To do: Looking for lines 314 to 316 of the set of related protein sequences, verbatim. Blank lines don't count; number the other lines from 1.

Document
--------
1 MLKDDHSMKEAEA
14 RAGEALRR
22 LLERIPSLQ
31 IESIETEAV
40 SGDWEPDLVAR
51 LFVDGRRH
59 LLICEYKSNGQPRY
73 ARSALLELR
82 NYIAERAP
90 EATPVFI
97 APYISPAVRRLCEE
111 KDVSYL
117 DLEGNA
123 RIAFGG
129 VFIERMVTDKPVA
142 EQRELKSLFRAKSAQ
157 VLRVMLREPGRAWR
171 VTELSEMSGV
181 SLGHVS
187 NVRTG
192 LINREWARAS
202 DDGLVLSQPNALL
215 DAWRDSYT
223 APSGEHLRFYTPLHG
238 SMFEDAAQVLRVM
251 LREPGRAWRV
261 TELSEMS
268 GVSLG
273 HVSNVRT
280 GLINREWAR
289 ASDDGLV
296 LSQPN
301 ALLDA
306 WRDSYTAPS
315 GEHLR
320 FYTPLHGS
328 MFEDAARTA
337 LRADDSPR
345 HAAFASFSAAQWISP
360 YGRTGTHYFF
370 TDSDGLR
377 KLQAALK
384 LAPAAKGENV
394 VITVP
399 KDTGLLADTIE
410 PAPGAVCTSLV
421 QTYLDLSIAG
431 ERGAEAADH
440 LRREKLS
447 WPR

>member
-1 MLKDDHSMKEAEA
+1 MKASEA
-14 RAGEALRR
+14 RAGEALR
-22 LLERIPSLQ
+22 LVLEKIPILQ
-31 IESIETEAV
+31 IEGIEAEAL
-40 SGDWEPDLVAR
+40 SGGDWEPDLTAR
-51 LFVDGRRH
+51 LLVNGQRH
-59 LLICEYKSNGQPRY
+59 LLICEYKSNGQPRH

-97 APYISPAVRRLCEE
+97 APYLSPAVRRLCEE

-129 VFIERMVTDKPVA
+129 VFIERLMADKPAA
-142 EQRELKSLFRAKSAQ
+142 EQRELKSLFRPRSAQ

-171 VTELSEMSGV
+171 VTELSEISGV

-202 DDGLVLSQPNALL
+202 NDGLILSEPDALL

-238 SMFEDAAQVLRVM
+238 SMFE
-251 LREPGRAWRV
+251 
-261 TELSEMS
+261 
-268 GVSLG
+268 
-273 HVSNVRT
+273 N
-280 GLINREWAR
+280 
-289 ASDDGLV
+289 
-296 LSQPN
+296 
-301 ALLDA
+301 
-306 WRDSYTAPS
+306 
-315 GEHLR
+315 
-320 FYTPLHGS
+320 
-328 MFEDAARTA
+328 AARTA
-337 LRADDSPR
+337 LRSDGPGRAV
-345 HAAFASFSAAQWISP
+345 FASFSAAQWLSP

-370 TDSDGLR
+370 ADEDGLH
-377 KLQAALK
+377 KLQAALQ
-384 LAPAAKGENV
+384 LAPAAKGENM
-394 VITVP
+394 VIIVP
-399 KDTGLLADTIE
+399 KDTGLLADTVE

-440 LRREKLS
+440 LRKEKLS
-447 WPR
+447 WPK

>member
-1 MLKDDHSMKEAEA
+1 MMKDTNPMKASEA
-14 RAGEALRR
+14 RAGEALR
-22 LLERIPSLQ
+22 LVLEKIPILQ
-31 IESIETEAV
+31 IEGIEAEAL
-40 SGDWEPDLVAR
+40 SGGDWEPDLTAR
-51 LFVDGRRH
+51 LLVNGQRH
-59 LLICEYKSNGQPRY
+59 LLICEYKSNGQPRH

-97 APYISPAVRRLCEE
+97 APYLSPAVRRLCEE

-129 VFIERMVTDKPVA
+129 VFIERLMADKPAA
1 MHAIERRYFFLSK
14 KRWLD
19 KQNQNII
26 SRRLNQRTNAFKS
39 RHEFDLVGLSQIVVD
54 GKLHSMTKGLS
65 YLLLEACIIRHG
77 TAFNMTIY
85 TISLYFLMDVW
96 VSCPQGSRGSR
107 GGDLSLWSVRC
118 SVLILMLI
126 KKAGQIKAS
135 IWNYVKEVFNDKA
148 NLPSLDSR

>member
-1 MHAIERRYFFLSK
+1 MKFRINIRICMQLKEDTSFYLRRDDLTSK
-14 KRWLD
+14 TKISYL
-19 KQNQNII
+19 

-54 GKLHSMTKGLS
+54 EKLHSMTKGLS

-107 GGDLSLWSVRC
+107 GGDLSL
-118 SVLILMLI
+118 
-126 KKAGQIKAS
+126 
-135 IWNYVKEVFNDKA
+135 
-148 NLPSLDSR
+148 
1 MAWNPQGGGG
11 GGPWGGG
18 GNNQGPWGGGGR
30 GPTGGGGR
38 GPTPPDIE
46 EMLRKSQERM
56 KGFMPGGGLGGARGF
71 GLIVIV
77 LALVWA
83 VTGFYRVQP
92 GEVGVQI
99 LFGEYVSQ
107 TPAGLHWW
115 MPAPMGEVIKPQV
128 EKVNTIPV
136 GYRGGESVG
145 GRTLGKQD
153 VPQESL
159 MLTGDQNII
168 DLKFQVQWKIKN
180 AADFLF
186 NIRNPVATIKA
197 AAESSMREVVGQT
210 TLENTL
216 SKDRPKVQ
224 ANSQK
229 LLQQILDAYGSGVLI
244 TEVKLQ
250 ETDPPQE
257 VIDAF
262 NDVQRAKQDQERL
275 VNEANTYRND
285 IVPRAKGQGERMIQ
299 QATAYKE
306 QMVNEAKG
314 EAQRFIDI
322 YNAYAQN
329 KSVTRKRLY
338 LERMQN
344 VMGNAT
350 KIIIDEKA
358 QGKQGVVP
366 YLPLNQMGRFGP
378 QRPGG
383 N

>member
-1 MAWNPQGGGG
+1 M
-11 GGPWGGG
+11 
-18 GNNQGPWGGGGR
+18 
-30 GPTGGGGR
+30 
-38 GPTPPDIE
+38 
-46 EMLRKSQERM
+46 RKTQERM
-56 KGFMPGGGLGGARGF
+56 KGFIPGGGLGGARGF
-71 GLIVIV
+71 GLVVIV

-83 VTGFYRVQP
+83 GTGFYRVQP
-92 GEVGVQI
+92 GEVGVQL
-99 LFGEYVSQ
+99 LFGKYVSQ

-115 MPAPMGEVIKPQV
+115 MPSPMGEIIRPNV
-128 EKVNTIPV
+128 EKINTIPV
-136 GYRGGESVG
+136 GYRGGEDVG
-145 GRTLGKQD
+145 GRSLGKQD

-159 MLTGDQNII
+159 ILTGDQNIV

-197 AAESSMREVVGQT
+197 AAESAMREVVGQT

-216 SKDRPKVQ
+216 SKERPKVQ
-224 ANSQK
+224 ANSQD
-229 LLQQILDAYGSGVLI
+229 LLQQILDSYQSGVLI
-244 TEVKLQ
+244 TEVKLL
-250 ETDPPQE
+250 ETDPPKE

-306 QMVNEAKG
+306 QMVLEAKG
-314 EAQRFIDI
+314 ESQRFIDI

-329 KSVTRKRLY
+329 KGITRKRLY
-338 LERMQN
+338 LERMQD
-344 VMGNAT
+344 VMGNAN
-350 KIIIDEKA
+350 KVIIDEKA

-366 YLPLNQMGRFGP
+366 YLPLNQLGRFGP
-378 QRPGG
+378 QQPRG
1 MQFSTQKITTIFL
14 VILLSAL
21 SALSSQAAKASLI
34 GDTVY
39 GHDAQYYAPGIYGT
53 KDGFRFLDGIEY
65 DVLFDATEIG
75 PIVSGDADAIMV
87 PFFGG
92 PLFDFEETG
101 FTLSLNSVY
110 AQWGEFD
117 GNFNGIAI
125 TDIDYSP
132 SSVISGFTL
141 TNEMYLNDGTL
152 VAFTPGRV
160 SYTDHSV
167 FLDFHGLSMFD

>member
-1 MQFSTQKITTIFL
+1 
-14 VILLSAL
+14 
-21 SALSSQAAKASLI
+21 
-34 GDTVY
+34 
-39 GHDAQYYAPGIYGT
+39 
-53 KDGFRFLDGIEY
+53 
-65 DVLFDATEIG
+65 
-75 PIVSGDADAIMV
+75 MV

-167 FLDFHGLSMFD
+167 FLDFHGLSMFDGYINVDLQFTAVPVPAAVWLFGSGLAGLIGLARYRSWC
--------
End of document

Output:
+75 MV

-167 FLDFHGLSMFD
+167 FLDFHGLSMFDGYINVDLQFTAVPVPAAVWLFGSGLAGLIGLARYRSWC